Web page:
Mount Sinai study shows earlier lung cancer diagnosis via CT screening significantly reduces deaths, underscoring the need for widespread screening adherence.
A Mount Sinai study published in JAMA Network Open reveals a significant decline in lung cancer deaths, largely attributed to earlier diagnosis through increased CT screening and incidental findings from other scans. The study suggests that detecting lung cancer at an earlier stage allows for surgical removal of cancerous nodules, potentially offering a cure. This marks the first large-scale study to show a decrease in mortality due to early detection, highlighting the life-saving potential of screening and subsequent surgical intervention in high-risk individuals.
The study analyzed data from over 300,000 patients with non-small cell lung cancer, the most common type of lung cancer, from the SEER Program database between 2006 and 2016. Results indicated a 4% annual decrease in lung cancer deaths. Additionally, early-stage diagnoses increased while late-stage diagnoses decreased, significantly improving median survival rates. In 2013, the USPSTF recommended annual CT screenings for at-risk individuals, which are far more effective in detecting cancer compared to chest X-rays.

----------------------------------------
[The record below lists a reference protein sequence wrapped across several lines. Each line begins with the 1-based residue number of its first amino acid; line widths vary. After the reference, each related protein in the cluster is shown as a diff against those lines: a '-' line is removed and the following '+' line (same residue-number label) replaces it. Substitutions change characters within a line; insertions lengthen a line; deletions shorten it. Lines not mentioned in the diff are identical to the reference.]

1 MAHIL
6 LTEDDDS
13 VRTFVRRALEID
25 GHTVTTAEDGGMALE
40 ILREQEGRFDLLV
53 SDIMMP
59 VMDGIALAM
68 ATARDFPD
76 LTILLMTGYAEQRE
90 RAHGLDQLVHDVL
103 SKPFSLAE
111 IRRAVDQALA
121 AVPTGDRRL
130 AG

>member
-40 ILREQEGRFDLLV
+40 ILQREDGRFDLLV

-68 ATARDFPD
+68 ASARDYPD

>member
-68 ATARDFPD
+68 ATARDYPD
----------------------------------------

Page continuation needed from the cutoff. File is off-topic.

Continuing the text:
Despite the proven benefits of CT screening in early cancer detection, adherence to USPSTF screening guidelines remains low. Dr. Emanuela Taioli emphasizes the importance of screening for early intervention and treatment, while Dr. Claudia Henschke advocates for increased screening among eligible individuals to save lives. Henschke’s lung cancer screening program, which includes an international registry, aims to expand eligibility for screening, especially considering the rise in lung cancer among non-smokers. The study underscores the critical role of screening in reducing lung cancer mortality and the potential to save a significant number of lives with wider screening adoption.